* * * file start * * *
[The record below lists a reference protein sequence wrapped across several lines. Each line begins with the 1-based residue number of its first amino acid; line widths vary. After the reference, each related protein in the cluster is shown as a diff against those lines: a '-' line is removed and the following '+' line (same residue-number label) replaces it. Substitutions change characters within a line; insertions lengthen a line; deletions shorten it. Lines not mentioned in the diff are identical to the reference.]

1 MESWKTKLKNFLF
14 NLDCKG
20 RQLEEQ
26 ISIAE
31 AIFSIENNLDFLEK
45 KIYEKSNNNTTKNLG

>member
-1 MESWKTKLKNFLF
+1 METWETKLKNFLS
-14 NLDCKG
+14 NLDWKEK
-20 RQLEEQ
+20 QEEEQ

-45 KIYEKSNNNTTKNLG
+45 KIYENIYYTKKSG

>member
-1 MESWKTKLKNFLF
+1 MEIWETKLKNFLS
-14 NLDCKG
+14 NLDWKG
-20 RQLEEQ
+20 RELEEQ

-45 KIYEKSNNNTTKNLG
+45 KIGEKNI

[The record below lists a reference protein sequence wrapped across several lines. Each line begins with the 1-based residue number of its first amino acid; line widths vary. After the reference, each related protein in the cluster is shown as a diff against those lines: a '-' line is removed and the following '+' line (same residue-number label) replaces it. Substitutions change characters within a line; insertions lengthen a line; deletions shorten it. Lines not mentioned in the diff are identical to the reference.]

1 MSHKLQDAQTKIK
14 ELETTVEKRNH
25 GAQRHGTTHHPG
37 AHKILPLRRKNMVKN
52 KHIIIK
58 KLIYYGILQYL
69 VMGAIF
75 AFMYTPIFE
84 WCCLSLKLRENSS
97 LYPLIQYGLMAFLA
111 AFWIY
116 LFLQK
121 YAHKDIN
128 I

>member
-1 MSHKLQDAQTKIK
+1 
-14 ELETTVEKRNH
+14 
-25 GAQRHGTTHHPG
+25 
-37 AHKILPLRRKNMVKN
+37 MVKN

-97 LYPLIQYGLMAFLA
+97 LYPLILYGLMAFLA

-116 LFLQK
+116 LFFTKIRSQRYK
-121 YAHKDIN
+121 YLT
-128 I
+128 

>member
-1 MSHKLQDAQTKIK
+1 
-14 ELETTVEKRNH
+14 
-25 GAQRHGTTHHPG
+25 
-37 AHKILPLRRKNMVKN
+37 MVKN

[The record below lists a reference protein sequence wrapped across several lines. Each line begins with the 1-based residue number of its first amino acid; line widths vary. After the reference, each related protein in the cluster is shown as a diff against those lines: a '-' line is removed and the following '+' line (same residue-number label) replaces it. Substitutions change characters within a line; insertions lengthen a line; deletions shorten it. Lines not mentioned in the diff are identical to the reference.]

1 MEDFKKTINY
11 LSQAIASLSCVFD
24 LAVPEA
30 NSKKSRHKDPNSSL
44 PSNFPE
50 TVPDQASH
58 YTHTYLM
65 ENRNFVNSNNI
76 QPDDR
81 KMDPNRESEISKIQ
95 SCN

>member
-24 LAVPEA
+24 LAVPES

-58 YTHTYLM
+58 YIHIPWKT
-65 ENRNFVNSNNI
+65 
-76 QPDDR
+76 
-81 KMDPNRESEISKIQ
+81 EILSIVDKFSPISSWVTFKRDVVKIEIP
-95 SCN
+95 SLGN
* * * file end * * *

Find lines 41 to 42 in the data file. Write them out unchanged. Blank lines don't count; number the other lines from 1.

>member
-1 MSHKLQDAQTKIK